As of 1993, in thirty-three years of operation in Latin America and the Caribbean, the Inter-American Development Bank (IDB) has approved 2,101 loans totalling $63,000 million for projects costing an estimated $170,000 million. Record lending between 1990 and 1993 totalled $21,500 million (or a third of all the bank's lending since operating), 40% of which was allocated to productive sector projects, 33% to 50 infrastructure projects, and 25% to 74 projects in the social sector. During 1990 to 1993, IDB continued to be the region's main source of multilateral funding for small and medium sized countries.
IDB members established the Multilateral Investment Fund (MIF) for the region in 1992. The MIF focuses on human resource development, supporting public policies aimed at expanding private sector participation in national economies, and small enterprise development (facilitated by the Small Enterprise Investment Fund (SEIF)). The MIF emphasizes bringing marginalized groups such as women and the young into the economic mainstream, and cooperates with NGO and private firms in addition to working with governments. The MIF relies upon separate financial subscriptions than the IDB. Over five years, pledged contributions by the current signatures amount to more than $1,200 million.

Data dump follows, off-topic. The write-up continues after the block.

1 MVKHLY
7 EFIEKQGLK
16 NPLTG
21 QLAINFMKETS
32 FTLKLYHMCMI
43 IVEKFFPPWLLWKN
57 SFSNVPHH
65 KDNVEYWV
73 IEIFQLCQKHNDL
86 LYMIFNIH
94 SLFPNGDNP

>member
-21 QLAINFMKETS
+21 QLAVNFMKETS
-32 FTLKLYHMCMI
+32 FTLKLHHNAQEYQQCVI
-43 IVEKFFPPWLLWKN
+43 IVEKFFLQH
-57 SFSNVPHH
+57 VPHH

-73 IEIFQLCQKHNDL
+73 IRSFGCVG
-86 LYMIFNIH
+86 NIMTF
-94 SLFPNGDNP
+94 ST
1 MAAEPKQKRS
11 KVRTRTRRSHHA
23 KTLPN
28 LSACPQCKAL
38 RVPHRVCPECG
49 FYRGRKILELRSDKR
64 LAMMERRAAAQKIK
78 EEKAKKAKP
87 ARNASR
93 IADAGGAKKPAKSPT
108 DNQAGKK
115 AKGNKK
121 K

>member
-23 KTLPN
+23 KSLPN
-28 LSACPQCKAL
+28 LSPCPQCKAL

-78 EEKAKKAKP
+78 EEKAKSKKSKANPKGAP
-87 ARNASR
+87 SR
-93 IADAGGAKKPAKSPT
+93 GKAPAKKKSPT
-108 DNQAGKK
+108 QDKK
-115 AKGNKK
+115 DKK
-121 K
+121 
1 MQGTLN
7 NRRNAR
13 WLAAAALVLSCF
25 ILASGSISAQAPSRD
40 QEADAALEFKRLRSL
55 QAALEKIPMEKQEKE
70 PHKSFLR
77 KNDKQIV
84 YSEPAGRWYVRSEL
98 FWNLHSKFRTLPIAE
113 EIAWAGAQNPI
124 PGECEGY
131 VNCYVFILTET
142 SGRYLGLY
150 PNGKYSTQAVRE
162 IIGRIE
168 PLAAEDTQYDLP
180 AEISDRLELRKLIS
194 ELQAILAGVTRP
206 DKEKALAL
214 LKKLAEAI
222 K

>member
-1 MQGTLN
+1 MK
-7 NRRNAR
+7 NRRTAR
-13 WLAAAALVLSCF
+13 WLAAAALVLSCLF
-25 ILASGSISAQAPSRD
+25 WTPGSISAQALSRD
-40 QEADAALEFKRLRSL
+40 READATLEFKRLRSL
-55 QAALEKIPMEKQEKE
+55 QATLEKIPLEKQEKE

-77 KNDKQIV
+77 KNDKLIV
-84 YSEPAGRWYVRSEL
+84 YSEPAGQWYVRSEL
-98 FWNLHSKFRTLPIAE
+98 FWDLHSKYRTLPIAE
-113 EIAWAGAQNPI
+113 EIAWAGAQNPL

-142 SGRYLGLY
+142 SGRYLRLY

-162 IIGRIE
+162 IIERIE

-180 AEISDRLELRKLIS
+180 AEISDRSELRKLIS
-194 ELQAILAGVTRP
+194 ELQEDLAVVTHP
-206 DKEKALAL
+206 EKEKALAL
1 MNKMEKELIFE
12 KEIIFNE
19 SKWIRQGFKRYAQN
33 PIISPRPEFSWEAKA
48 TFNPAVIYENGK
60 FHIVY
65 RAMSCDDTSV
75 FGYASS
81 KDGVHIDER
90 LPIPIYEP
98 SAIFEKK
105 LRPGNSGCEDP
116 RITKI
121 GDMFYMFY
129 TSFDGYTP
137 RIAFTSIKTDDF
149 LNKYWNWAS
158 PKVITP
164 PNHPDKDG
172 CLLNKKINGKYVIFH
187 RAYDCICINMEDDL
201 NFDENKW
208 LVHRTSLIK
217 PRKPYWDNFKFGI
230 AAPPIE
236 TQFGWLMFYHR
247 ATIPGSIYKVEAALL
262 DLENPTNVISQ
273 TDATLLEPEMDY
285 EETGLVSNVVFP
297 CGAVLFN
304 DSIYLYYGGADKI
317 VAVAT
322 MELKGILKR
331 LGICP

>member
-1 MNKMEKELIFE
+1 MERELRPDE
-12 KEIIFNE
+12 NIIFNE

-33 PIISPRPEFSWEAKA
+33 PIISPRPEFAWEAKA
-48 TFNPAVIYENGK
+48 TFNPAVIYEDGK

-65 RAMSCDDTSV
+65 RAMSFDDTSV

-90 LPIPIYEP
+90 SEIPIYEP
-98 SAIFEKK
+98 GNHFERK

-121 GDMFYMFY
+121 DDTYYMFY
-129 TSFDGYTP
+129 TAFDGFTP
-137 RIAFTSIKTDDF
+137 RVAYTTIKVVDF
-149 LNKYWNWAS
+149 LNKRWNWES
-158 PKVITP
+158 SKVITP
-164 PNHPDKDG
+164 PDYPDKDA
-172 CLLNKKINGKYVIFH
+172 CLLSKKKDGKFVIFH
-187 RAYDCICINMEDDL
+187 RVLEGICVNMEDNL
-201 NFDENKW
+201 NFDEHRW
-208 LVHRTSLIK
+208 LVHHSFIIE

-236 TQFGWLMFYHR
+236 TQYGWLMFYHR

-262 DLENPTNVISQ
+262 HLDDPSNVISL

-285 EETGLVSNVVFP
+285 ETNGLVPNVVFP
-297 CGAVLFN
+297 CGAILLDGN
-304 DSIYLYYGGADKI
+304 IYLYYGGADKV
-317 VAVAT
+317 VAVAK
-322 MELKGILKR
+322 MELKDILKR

In 1993, the European Investment Bank (EIB) cofinanced three projects, in Argentina, Costa-Rica, and Jamaica, for a total of $112 million. The Nordic Development Fund (NDF) provided $13.5 million for projects in the Dominican Republic, Jamaica and Nicaragua, and $60 million for a project in Venezuela. The International Fund for Agricultural Development (IFAD) provided $6 million on concessional terms to cofinance a project in the Dominican Republic.